I hope that you have enjoyed this edition of Hybrid How-To, and that you will give this a try and come up with some of your own bookmarks. Don’t forget to visit the CROSSWORD SECTION in The Digital Press forum, and jump into this month’s Hybrid Challenge if you are thinking of trying this project. You can earn points toward discounts & FREEBIES! I hope that you will join in!


About the Author  Tanya is a part of the hybrid team here at The Digital Press. She has been hybrid crafting for at least 14 years now, and loves creating and sharing those creations with others. Her all-time favorite tool is her Silhouette Cameo. She has been married for 28 years to her high school sweetheart, Richard and has two sons: Chris, 25 and Chance, 20. She also enjoys crocheting, photography and woodworking.

Hybrid How-To | Printing & Cutting Digital Elements

It’s Saturday… and time for another edition of our Hybrid How-To series here on The Digital Press’s blog! Today, I’m here to help you all see how easy (and fun!) it is to use digital embellishments in your physical projects (like mini albums, and more)!

For those of us who can’t resist pretty paper and embellishments — digital kits are a fantastic way to stretch your crafty budget. For me, patterned papers and adorable die-cuts are probably the best thing about crafting. I am always a little reluctant, however, to use pretty items from my stash because they’re just so cute. For me, the real beauty of digital products is that I can print and cut as many times as I like. Buy a digital kit once, and you can use the items contained within it again and again and again!

For the mini album project I am going to show you today, I chose two kits from The Digital Press — the Go.See.Do collection by Mari Koegelenberg, and also Laura Passage’s Project Twenty Fifteen | July kit, both shown here…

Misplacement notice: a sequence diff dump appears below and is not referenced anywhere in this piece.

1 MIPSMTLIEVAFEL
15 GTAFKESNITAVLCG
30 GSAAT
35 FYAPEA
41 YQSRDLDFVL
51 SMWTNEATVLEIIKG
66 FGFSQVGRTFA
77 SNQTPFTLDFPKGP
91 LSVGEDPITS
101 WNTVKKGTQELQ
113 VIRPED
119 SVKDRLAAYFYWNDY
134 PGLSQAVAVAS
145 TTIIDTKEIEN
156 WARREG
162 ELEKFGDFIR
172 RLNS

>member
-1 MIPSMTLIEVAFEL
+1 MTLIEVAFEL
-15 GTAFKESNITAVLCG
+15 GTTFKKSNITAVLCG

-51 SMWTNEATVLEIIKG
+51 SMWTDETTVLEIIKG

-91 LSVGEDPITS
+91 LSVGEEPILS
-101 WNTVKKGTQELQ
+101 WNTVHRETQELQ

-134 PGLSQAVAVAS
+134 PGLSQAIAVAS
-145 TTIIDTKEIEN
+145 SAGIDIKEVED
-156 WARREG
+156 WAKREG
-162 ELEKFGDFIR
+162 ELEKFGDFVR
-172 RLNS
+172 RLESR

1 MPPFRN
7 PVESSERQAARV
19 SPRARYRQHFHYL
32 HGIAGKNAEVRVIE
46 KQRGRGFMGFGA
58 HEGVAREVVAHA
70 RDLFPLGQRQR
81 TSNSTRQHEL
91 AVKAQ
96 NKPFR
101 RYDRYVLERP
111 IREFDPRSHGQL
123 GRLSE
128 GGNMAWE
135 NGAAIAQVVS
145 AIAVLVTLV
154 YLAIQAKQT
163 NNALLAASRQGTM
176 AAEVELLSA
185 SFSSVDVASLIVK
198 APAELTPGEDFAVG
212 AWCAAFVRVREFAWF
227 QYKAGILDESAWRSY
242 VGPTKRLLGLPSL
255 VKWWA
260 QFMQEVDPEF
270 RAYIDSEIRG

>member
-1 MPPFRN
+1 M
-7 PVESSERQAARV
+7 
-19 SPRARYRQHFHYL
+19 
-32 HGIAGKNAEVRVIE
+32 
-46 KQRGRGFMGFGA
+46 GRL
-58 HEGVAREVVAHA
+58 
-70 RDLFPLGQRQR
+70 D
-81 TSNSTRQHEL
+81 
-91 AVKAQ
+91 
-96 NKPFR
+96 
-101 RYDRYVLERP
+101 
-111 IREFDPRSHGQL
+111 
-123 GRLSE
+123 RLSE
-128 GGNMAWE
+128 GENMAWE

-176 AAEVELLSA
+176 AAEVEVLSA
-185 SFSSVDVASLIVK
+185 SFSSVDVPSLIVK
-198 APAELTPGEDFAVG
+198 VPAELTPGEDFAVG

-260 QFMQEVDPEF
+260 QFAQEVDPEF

I like to choose kits that are versatile and can be used for lots of different topics or occasions. Although each of these two kits are travel-themed, there are also plenty of generic elements and papers that I know I can use for so many different purposes (and also, for other projects in the future, as well!). For instance, see those tags and labels above? Or the word art stamps, flowers, stars, etc. in this next kit…

For my project, I documented some of our family travels from 2016 in a handmade mini-album.

I used a variety of methods to create the pages. For instance, as shown in the photos below, I created pages by printing out some of the digital papers as foundations for each page; some I made rectangular, and others I notched so that they were flag/pennant-shaped.

Once I had the foundation pages, I came up with some interesting things to attach to each of them (in addition to the photos). For example, I upcycled some old clothing tags to add a bit of interest… creating a title tag with date (top photo, left). I also upcycled some old envelopes that I saved from Christmas, and turned them into pockets (middle row, left). I filled a plastic page protector with sequins and sewed it shut (middle row, right). I also used various fasteners (paper clips, mini clothespins, string, etc.) to add dimension and decoration to each page. So easy!

But the main embellishments on my pages came from the digital kits. Not only did I print out the papers to create pages, I also printed out some of the flat elements and added them to my pages after cutting them out.